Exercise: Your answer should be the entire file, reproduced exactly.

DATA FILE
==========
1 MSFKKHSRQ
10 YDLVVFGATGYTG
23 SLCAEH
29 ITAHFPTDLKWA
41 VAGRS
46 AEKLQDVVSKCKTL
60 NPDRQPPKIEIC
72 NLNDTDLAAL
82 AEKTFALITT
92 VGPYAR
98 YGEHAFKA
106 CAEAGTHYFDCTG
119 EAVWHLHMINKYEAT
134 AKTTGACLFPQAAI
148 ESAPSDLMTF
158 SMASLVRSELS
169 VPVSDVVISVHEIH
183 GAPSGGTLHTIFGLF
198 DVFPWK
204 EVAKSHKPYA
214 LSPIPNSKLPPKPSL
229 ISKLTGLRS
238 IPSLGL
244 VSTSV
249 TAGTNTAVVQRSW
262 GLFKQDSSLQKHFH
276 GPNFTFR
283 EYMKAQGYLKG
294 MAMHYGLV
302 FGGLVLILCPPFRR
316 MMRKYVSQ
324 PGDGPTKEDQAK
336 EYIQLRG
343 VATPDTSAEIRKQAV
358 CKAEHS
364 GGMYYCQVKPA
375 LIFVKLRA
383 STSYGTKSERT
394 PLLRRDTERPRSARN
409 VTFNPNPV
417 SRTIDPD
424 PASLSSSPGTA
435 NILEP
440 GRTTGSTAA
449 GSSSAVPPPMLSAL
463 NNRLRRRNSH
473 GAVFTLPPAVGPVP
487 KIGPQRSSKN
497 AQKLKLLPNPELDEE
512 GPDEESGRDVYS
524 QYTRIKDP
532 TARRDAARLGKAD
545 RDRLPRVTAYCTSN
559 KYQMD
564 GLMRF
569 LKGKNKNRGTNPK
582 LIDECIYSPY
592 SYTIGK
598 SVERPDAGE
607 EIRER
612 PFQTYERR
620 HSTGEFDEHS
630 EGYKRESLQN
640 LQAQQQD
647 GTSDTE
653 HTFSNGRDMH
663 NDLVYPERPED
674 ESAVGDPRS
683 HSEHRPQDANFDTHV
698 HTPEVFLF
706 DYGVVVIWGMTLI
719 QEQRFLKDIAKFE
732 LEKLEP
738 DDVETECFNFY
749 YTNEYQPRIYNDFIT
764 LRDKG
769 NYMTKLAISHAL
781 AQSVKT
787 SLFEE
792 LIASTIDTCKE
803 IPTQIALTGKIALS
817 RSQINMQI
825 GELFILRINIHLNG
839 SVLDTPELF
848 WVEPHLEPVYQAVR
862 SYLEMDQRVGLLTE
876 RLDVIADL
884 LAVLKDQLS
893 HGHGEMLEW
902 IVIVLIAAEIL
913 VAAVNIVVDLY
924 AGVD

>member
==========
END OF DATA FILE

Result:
1 MSFKKHSRQ
10 YDLVVFGATGYTG
23 SLCAEH
29 ITAHFPTDLKWA
41 VAGRS
46 AEKLQDVVSKCKTL
60 NPDRQPPKIEIC
72 NLNDTDLAAL
82 AEKTFALITT
92 VGPYAR
98 YGEHAFKA
106 CAEAGTHYFDCTG
119 EAVWHLHMINKYEAT
134 AKTTGACLFPQAAI
148 ESAPSDLMTF
158 SMASLVRSELS
169 VPVSDVVISVHEIH
183 GAPSGGTLHTIFGLF
198 DVFPWK
204 EVAKSHKPYA
214 LSPIPNSKLPPKPSL
229 ISKLTGLRS
238 IPSLGL
244 VSTSV
249 TAGTNTAVVQRSW
262 GLFKQDSSLQKHFH
276 GPNFTFR
283 EYMKAQGYLKG
294 MAMHYGLV
302 FGGLVLILCPPFRR
316 MMRKYVSQ
324 PGDGPTKEDQAK
336 EYIQLRG
343 VATPDTSAEIRKQAV
358 CKAEHS
364 GGMYYCQVKPA
375 LIFVKLRA
383 STSYGTKSERT
394 PLLRRDTERPRSARN
409 VTFNPNPV
417 SRTIDPD
424 PASLSSSPGTA
435 NILEP
440 GRTTGSTAA
449 GSSSAVPPPMLSAL
463 NNRLRRRNSH
473 GAVFTLPPAVGPVP
487 KIGPQRSSKN
497 AQKLKLLPNPELDEE
512 GPDEESGRDVYS
524 QYTRIKDP
532 TARRDAARLGKAD
545 RDRLPRVTAYCTSN
559 KYQMD
564 GLMRF
569 LKGKNKNRGTNPK
582 LIDECIYSPY
592 SYTIGK
598 SVERPDAGE
607 EIRER
612 PFQTYERR
620 HSTGEFDEHS
630 EGYKRESLQN
640 LQAQQQD
647 GTSDTE
653 HTFSNGRDMH
663 NDLVYPERPED
674 ESAVGDPRS
683 HSEHRPQDANFDTHV
698 HTPEVFLF
706 DYGVVVIWGMTLI
719 QEQRFLKDIAKFE
732 LEKLEP
738 DDVETECFNFY
749 YTNEYQPRIYNDFIT
764 LRDKG
769 NYMTKLAISHAL
781 AQSVKT
787 SLFEE
792 LIASTIDTCKE
803 IPTQIALTGKIALS
817 RSQINMQI
825 GELFILRINIHLNG
839 SVLDTPELF
848 WVEPHLEPVYQAVR
862 SYLEMDQRVGLLTE
876 RLDVIADL
884 LAVLKDQLS
893 HGHGEMLEW
902 IVIVLIAAEIL
913 VAAVNIVVDLY
924 AGVD

>member